at least 10 different (and independent) dimensions of status.
Furthermore, when he tested for the possible bias in reporting by
male versus female ethnographers (Whyte 1978a), he found that
whatever bias may exist is more likely to be found in the reporting
of more abstract (versus more specific) matters. This suggests that
codes should be designed to tap very specific aspects of a
Researchers can always use a variety of
scaling procedures to make specific measures into combined or more
general measures, as many have done to measure degree of cultural
complexity (combining ratings of specific features such as type of
subsistence, average size of communities, level of political
When the researcher has measured the variables
of interest for all sample cases, he or she is ready to see if the
predicted relationship actually exists in the data. After all, there
are likely to be exceptions to the predicted relationship. Do the
exceptions invalidate the prediction? How many exceptions would
compel a rejection of the hypothesis? It is precisely here that
cross-cultural researchers usually resort to statistical tests of
Statisticians have devised various tests that
tell us how "perfect" a result has to be for us to believe
that there is probably an association between the variables of
interest, that one variable generally predicts the other.
Essentially, every statistical result is evaluated in the same
objective way. The question is asked: What is the chance that this
result is purely accidental, that there is really no association at
all between the two variables? Although some of the mathematical
ways of answering this question are rather complicated, the answer
always involves a probability value (or p-value), the likelihood
that the observed result or a stronger one could have occurred by
chance. So, if a result has a p-value of less than .01, this
indicates that there is less than one chance in one hundred that the
relationship observed is purely accidental. A p-value of less than
.01 is a fairly low probability; most social scientists
conventionally agree to call any result with a p-value of .05 or
less (five or fewer chances in one hundred) a statistically
significant or probably true result.
In a study we did with Burton Pasternak on
extended family households (Pasternak, C.R. Ember and M. Ember
1976), we tested the hypothesis that incompatibility of activity
requirements would generally explain why people may choose to live
in extended family households. By incompatability of activity
requirements we meant that an adult in the household was required to
perform two activities in different places at the same time. A
common example for women is childtending and agricultural work in
the fields. An example for men is working away from home for wages
and having to plow the fields. If the household includes two or more
families, i.e., if there is an extended family household, there will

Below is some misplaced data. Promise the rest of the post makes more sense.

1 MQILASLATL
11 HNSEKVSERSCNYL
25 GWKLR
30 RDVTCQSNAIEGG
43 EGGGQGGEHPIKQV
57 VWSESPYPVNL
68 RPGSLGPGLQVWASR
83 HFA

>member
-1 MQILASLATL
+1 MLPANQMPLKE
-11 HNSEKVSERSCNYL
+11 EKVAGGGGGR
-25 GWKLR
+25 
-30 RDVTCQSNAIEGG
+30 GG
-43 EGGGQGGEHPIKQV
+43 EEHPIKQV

likely be two adults of each gender to perform the required tasks.
We decided to read and code ethnography to measure incompatibility
requirements first, before we knew what the household form was, and
then we subsequently looked up previously published coded data on
the presence or absence of extended family households. We decided
not to code both variables (incompatibility of activity requirements
and extended family households) ourselves because we did not want
our hypothesis to influence our judgments. The sample investigated
was chosen by randomly sampling 60 cultures from the overlap between
the HRAF Collection of Ethnography and the Ethnographic Atlas (Murdock
1967). Even though we were only able to code 23 of the sample
societies, the statistical test of the relationship between
incompatibility of activity requirements and extended family
households was statistically significant. The p value was .003,
which meant that the result was likely to occur by chance just 3 out
of 1000 times. We were able to predict 11 out of 13 of the societies
with extended family households and 8 of the 10 of the societies
with independent family households.
Why should a probably true relationship have
any exceptions? If a theory or hypothesis is really correct, one
would presume that all the cases fit. There are many reasons that
one cannot ever expect a perfect result. First, even if a theory is
correct about a major cause of what one is attempting to explain,
there may still be other causes that have not been investigated.
Exceptions to the predicted relationship might also occur because of
what has been called "cultural lag." Cultural lag occurs
when change in one aspect of culture takes time to produce change in
another aspect. A sample society might be an exception to the
predicted relationship, but it might fit the theory if the variables